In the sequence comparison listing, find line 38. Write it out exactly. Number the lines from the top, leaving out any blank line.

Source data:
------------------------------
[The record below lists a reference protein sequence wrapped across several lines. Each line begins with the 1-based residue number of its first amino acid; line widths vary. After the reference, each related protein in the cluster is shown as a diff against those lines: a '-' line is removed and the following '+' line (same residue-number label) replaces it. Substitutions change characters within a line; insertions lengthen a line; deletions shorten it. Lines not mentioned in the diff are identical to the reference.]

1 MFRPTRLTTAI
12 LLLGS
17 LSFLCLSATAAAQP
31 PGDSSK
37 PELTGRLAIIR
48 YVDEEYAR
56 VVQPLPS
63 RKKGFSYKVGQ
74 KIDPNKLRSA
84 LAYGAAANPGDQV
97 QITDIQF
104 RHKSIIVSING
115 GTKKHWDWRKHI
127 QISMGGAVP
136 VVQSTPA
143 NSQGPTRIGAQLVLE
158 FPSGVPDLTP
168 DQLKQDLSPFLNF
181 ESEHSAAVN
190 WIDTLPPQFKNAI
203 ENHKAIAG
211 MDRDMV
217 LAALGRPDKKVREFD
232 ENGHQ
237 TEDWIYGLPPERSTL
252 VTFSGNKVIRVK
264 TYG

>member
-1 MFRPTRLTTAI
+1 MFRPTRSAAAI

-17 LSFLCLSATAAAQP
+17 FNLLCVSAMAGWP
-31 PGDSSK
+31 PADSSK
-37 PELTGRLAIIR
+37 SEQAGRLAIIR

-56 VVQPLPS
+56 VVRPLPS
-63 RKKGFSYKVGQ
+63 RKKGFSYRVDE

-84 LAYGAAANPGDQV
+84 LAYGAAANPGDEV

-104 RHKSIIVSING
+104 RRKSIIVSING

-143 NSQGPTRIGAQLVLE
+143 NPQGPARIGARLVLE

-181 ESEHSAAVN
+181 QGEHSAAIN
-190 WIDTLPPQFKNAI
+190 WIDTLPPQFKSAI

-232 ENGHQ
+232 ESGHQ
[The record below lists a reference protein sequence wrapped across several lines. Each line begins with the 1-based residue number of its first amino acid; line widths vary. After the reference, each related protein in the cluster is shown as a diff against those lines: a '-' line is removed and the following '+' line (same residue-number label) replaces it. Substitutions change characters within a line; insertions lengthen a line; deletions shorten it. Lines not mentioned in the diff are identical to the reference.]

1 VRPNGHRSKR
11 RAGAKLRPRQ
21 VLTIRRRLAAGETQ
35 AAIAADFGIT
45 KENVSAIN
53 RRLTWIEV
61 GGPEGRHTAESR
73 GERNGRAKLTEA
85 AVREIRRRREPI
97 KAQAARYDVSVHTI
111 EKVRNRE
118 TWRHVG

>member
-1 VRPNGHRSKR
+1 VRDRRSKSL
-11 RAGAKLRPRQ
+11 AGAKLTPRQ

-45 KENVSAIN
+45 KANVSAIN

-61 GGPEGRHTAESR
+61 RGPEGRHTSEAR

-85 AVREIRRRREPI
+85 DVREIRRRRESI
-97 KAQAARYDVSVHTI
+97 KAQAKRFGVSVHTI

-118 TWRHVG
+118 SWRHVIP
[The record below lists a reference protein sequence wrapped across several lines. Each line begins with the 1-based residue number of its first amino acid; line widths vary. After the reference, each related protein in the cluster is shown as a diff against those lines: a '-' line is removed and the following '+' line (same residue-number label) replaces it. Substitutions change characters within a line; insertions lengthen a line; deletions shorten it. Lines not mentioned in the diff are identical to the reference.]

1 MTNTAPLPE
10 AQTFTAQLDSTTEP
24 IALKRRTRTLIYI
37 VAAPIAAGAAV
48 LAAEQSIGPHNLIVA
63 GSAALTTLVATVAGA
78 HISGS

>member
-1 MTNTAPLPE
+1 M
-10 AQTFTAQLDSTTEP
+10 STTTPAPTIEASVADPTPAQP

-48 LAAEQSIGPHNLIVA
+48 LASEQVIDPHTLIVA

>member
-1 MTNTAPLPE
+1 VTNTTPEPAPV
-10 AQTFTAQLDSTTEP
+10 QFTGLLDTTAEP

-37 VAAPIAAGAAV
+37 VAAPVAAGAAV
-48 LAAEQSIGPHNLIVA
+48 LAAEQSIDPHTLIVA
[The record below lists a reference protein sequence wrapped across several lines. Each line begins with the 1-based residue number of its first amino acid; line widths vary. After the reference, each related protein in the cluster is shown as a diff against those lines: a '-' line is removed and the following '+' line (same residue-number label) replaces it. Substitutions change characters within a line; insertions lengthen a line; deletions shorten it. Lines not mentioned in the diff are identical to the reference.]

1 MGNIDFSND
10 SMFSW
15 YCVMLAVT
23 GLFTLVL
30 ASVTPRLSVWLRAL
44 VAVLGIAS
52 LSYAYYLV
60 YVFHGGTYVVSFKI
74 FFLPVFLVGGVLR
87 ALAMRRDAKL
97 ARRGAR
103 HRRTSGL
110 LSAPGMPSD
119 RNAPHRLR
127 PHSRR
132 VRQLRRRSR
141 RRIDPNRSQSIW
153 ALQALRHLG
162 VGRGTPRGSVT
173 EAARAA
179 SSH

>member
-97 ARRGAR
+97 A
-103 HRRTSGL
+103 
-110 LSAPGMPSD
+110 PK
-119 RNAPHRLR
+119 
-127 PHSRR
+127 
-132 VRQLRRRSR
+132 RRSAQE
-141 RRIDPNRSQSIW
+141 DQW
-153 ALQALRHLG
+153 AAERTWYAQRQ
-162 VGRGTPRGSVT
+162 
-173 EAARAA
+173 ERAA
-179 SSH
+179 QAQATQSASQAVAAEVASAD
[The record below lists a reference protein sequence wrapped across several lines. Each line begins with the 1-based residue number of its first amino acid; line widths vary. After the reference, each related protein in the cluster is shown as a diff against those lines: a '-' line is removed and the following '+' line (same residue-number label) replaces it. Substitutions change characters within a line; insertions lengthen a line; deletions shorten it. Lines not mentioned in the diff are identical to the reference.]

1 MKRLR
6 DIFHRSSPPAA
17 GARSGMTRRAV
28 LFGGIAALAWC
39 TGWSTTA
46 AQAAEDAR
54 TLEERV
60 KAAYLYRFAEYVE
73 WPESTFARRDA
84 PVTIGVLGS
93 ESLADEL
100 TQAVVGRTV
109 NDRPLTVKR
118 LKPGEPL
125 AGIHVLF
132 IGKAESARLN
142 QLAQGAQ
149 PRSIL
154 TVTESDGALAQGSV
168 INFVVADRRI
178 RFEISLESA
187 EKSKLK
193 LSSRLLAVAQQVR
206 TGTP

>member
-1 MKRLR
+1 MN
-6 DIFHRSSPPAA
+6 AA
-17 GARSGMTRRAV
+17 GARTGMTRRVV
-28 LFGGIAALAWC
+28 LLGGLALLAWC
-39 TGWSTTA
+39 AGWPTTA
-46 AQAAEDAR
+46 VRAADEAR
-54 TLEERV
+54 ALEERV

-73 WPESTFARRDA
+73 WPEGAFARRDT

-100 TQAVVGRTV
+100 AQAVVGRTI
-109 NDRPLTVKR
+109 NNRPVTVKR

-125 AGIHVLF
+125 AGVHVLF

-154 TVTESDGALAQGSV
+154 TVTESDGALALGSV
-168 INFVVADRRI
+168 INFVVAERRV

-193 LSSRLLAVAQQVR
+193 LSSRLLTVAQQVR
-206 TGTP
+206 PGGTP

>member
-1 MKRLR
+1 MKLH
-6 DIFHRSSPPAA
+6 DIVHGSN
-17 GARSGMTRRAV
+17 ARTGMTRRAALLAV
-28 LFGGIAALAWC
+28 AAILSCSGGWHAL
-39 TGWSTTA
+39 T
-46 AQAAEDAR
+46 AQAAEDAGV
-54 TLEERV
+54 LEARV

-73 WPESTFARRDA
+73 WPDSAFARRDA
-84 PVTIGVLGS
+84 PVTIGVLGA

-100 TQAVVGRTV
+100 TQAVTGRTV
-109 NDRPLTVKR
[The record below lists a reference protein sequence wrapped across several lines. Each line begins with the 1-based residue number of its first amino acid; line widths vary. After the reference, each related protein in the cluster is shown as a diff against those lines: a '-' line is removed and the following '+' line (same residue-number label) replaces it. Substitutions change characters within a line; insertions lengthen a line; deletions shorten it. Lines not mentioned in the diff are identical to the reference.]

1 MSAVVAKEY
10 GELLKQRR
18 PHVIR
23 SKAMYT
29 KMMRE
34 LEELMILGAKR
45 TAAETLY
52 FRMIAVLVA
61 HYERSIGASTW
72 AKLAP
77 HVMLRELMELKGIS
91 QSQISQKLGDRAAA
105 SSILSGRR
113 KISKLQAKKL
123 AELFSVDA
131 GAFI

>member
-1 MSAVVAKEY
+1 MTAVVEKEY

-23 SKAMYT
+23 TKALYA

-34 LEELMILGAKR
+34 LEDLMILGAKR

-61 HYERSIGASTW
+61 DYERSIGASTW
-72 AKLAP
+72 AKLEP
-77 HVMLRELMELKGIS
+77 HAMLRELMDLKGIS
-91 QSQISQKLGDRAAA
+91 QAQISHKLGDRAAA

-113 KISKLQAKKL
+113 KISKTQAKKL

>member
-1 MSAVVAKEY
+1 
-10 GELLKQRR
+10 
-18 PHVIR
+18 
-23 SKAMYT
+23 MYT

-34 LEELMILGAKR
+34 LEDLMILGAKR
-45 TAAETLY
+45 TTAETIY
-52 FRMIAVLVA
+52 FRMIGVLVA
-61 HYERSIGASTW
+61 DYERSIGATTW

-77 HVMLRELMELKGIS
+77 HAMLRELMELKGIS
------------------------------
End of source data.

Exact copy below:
-56 VVQPLPS